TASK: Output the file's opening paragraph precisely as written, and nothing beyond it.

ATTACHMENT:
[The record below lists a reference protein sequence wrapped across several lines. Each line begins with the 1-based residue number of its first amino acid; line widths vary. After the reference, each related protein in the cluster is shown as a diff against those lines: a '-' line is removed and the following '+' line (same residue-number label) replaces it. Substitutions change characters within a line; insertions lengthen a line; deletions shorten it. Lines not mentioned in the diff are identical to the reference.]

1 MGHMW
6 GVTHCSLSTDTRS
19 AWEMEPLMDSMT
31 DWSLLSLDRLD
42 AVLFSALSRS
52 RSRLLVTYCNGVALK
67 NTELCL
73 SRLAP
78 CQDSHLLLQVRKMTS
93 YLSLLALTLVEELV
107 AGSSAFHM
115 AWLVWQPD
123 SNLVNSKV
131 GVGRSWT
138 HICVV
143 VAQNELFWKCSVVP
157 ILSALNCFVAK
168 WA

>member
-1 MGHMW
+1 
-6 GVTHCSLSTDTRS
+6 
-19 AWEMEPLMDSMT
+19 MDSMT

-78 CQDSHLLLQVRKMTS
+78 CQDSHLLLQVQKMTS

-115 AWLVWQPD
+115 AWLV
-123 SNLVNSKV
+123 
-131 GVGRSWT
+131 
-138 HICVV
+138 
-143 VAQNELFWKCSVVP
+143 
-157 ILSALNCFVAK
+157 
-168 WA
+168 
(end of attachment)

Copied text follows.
[The record below lists a reference protein sequence wrapped across several lines. Each line begins with the 1-based residue number of its first amino acid; line widths vary. After the reference, each related protein in the cluster is shown as a diff against those lines: a '-' line is removed and the following '+' line (same residue-number label) replaces it. Substitutions change characters within a line; insertions lengthen a line; deletions shorten it. Lines not mentioned in the diff are identical to the reference.]